Behind the cover
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Behind the cover

Jun 19, 2023

By Jennifer Browning

Blessed Mess

They say you can’t judge a book by its cover, but what isn’t always evident by someone’s cover is what is actually going on underneath that cover. We all have lives that are seen by the outside world and then we have lives that a lot may not see which includes the good, the bad, and the ugly.

That means when we walk by someone and say hello or nod our head, we don’t know if that person is having their best or worst week ever, nor is it necessarily any of our business, but maybe it should be a little more.

In the bustling world, we live in, where everyone seems to be in constant motion and communication is at our fingertips, it's paradoxical how often we find ourselves feeling isolated and struggling with hidden emotions. The need to talk to someone about our feelings, fears, and concerns is a fundamental human experience. Yet, many of us fall into the trap of concealing our emotions, putting on a brave face, and suffering in silence. (I’m not saying we should all walk around like walking emojis either crying, screaming, or excited all the time - that would be a little weird.)

But, last week I swear I was on a roller coaster of emotions that, unfortunately, I didn’t hold back on letting others know about. Good or bad, I wear my heart on my sleeve a lot, but other times I can be a great disguiser of the pain I’m feeling.

After having a random lady pray over me at the hospital during the afternoon of my mother’s brain surgery last week, I knew I’d held in some pain for too long when it all came pouring out in a sobbing ugly cry. That ugly cry then seeped into my personal and professional afternoon and I was a bumbling mess when I should have been strongest for my mom.

It’s not like I didn’t know all of that was stirring inside. A lot of you know my story and how I’ve overcome a lot and talk about mental health and my recovery, but it doesn't mean I’m impervious to the emotions that come along with life and sometimes I forget to apply the tools I know that work.

One of those tools that I know works is talking about how I’m feeling. Apparently, I needed to do that more than I was letting out and some newer friends, random people at the hospital, and even co-workers got to feel it with me and I am more thankful for them than they may ever know.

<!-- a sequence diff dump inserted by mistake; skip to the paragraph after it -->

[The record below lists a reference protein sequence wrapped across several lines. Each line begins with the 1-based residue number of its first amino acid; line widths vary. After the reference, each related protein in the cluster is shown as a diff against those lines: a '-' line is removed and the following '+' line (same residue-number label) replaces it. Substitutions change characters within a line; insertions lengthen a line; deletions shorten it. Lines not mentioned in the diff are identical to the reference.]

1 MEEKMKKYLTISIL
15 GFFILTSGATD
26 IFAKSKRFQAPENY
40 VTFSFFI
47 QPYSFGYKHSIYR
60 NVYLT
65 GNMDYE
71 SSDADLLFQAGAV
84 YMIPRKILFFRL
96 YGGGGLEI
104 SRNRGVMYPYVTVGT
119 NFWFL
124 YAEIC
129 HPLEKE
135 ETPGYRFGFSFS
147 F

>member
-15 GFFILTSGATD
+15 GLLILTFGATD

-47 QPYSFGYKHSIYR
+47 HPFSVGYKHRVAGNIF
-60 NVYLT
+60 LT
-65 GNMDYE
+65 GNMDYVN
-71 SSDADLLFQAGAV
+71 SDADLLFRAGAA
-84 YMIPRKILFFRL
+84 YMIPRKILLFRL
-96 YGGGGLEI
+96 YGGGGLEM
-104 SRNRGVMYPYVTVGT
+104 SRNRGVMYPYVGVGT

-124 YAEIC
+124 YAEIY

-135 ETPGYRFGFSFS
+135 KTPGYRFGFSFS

We (and I mean that including myself) all need to slow down and have a real conversation once in a while and maybe the pain people have building inside and whatever reason is causing it, doesn’t have to stay there. I know of at least ten people going through some major stuff in their lives, but by seeing them around town, you’d never know. What if we all cared and asked a few deeper questions when we interact with others and didn’t talk negatively instead? What would the world look like, especially locally?

I’m still emotional this week, but I come to the table with a clearer head and direction knowing that always holding it in doesn’t make things better. In fact, holding in all my emotions just makes my grenade launcher more ready to go when I pull the plug (metaphor).

I try to be there for others, but in that, I sometimes forget myself and my mental health, even though it’s such a forefront of my life. In that, I forget I’m not alone and that by shedding the mask and embracing vulnerability, I can create a more compassionate and supportive environment for myself and those around me, which for sure includes my amazing, supportive family.

To the friends and co-workers who said kind words, sent sincere texts, and gave genuine hugs, those little gestures mean a lot, and even more when I know some of you are going through similar struggles.

Remember, you are never truly alone in your journey, and seeking help is a sign of strength, not weakness. Hopefully, this will help us all to be a better headspace and encourage one another too.

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